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NPR’s multi-station effort brings border issues home

Illustration: Wes Gatbonton

Seven miles from Yuma, Arizona, the town of Los Algodones, Mexico, tells a story that has nothing to do with guns, cocaine or narcotraficantes. The community’s main industry isn’t drugs; it’s dental work, and when its customers cross the border from the U.S., they’re besieged by representatives from some of the town’s 400 dental offices, proffering their services at a fraction of what they’d cost at home.

If you’ve been listening to KNPR recently, you might have heard the story, part of the ongoing collaborative project between seven public radio stations examining the U.S.-Mexico border and how immigration from Mexico is affecting the Southwest as a whole. Called Fronteras, the project looks at what KNPR News Director Adam Burke calls “an incredible shock wave” of changing demography in the region, reporting on it from the public policy side, the law enforcement side and from the other side of the border itself.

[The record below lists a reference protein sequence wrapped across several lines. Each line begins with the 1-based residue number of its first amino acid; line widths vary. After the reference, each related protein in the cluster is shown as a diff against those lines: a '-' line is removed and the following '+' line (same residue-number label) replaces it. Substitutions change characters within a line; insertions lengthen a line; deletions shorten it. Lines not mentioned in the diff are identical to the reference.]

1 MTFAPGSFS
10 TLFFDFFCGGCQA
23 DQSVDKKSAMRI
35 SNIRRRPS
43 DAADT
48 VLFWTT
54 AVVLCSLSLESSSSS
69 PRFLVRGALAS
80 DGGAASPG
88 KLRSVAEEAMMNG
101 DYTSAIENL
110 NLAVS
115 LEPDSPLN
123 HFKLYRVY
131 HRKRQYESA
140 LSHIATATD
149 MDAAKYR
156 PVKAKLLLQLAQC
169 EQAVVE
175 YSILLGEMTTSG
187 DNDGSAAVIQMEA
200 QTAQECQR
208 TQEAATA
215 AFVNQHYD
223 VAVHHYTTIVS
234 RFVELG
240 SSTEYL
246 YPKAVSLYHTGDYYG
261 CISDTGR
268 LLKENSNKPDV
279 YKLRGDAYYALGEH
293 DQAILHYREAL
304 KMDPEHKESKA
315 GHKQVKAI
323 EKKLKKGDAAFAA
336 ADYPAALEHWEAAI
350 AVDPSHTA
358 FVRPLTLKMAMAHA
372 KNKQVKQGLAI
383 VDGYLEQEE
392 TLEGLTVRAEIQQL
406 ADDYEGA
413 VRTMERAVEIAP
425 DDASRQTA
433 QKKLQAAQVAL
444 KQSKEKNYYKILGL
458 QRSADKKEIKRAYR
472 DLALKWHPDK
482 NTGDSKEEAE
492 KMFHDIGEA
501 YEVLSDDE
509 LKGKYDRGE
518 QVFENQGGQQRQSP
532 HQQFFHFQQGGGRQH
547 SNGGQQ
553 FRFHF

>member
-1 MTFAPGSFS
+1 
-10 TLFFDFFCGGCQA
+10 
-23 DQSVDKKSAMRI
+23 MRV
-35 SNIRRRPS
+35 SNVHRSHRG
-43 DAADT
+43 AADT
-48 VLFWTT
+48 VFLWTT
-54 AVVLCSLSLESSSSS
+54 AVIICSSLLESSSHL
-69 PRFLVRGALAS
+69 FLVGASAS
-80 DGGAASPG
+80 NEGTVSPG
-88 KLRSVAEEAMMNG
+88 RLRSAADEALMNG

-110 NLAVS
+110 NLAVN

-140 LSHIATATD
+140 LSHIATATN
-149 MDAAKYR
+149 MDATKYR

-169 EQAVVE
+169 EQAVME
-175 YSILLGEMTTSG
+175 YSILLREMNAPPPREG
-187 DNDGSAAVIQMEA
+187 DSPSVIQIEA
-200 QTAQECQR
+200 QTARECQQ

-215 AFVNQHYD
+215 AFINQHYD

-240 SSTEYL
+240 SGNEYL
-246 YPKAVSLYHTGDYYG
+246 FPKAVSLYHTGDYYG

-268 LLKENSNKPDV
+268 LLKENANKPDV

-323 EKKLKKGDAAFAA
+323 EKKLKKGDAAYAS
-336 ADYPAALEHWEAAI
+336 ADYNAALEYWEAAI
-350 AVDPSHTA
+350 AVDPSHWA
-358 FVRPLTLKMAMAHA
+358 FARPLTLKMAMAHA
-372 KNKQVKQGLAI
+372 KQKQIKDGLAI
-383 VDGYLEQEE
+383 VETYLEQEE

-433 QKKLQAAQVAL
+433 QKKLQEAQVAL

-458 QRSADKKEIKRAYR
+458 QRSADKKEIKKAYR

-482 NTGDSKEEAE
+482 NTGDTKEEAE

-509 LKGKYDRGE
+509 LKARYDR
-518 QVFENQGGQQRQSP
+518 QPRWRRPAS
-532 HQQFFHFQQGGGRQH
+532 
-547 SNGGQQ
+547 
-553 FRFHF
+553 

“A community that has as many immigrants as we have can’t afford to ignore them,” Burke says. But Las Vegas’ immigrant community has long been under-covered by local news outlets. Fronteras correspondent Jude Joffee-Block is working to end that and, along with reporters in San Diego, San Antonio and Phoenix, among other places, to provide a wider perspective on how the border plays a role even in states like Nevada that don’t actually touch it. “The way that Arizona and Texas and California deal with our border issues affects us,” Burke says. “The ambition of the project is to piece together that bigger puzzle.”

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